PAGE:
I don’t imagine there are that many Slovaks who have seen a bloke in a skirt. As James McCarthy, a burly Scotsman, walked through the cobbled streets of Bratislava’s old town, he was the object of much giggling and finger-pointing. A piper from the Black Watch regiment, he was an unlikely emissary for Britain on a day rich in symbolism. This was 2 April, and a few hours earlier Slovakia and six other former communist states had, at a ceremony in Brussels, joined Nato. On 1 May a similar group of nations will accede to the European Union. The dismemberment of the Soviet empire, first dreamt of by Ronald Reagan and Margaret Thatcher, will be complete.
McCarthy put it in less grandiose terms. “It’s a great day for these people,” he said. “I feel so happy for them.” Our conversation was interrupted as locals, among them uniformed Slovak squaddies and their girlfriends, lined up to be photographed next to him. Then he entertained them with a turn on his bagpipes before an American military band playing Joe Cocker and cover versions of pop tunes by other artists took over. Hviezdoslavovo Namestie, one of Bratislava’s main squares, where in years gone by torchlit marches proclaimed the virtues of the socialist brotherhood, teemed with Nato flags.
So much for predictions at the end of the cold war that the Atlantic Alliance would wither away. It is a remarkable transformation, one that could have begun only in that brief window of opportunity in the mid- to late 1990s, when Boris Yeltsin was in no state to object. “We would never have got it through in the present circumstances,” said a senior UK diplomat, referring to the chill in relations between the west and the Russia of President Vladimir Putin.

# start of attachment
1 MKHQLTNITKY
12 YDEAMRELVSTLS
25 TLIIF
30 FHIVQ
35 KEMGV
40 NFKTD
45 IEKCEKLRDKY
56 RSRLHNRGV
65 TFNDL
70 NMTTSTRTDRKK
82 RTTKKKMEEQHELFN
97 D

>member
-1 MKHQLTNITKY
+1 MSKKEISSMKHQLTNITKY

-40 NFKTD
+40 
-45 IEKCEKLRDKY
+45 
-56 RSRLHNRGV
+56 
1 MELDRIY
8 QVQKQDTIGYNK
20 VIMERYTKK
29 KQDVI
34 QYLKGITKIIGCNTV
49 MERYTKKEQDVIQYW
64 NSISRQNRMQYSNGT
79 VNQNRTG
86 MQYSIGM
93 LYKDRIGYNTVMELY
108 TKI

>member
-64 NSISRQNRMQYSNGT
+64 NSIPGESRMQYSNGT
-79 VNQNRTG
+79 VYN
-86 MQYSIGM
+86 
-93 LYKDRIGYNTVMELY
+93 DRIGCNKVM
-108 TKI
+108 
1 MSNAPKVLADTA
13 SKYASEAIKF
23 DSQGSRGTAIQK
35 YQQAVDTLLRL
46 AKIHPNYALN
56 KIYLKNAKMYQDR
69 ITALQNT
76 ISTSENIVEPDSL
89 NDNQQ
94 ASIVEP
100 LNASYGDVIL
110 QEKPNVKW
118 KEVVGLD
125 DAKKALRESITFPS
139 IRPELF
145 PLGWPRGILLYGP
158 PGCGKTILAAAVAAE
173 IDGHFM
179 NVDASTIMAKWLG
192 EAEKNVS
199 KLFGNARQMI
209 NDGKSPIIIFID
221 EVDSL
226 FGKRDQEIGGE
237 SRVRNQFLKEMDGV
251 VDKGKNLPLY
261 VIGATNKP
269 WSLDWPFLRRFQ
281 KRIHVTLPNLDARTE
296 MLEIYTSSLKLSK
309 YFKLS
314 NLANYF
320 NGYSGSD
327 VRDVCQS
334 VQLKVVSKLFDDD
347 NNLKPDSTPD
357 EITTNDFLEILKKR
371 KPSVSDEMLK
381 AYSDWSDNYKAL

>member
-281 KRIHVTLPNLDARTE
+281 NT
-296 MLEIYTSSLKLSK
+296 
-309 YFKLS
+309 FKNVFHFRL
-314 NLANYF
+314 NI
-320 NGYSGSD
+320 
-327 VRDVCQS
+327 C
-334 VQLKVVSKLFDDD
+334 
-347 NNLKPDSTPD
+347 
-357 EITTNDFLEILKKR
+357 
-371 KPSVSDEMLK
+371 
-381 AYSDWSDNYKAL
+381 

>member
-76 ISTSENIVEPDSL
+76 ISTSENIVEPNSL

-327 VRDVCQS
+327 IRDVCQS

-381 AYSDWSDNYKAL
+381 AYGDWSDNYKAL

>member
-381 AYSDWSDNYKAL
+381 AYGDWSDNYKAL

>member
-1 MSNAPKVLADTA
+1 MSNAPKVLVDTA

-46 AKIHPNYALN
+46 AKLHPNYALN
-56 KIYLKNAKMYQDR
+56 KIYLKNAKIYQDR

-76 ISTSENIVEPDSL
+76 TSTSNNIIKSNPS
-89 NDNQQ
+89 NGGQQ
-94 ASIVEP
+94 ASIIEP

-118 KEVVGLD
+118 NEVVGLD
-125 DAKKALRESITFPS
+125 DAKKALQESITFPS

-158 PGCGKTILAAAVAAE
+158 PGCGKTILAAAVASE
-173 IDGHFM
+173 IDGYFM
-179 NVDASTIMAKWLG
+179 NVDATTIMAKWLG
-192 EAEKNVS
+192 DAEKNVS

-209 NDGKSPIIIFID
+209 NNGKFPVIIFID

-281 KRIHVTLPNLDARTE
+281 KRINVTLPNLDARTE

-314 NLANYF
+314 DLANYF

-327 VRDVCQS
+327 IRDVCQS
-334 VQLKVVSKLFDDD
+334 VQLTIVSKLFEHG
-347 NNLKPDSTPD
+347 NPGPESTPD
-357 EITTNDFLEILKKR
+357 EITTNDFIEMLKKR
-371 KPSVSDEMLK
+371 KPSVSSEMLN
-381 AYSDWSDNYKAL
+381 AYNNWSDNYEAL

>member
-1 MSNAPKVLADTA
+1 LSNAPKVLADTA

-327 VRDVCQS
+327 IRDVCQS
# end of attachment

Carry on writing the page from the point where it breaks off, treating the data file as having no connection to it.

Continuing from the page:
The celebrations were replicated in other countries. They mark the biggest and strategically most important expansion in Nato’s 55-year history. But they were deliberately low-key, in recognition not just of Russian sensibilities but of the mixed feelings voters in the new member countries have towards the organisations to which they are linking their future. Hostility is even more marked in attitudes towards the EU than towards Nato. The eight formerly communist accession states – Poland, Hungary, the Czech Republic, Slovakia, Slovenia and the Baltic states of Latvia, Lithuania and Estonia – have been required to open up their markets and reform their economies in just a few years. They have done so with varying degrees of enthusiasm and success.
In Slovakia, one of the poorest, steep tax increases on goods and services took effect in January, and more changes are scheduled for May. VAT rose to 19 per cent for basics such as bread, water and medicine. At the same time, social benefit cheques were trimmed and government institutions including the armed forces and the state-run railways started cutting jobs. Thousands of small businesses that could not comply with EU-related rules have closed. Slovakia’s unemployment rate has reached 16 per cent. Budget reforms and job cuts have led to strikes and protests involving everyone from students and civil servants to doctors and pharmacists. Hardest hit has been the impoverished Roma minority mainly in eastern Slovakia. In February, thousands of troops and police were deployed to stop looting from food shops.
Throughout the unrest Slovakia’s centre-right prime minister, Mikulas Dzurinda, and his counterpart in the wealthier Czech Republic, Vladimir Spidla, have vowed to stay the course. Within three months of Dzurinda’s re-election in 2002 he was rewarded with offers of membership of both Nato and the EU. Since the reforms began to bite, however, his grip on power has loosened.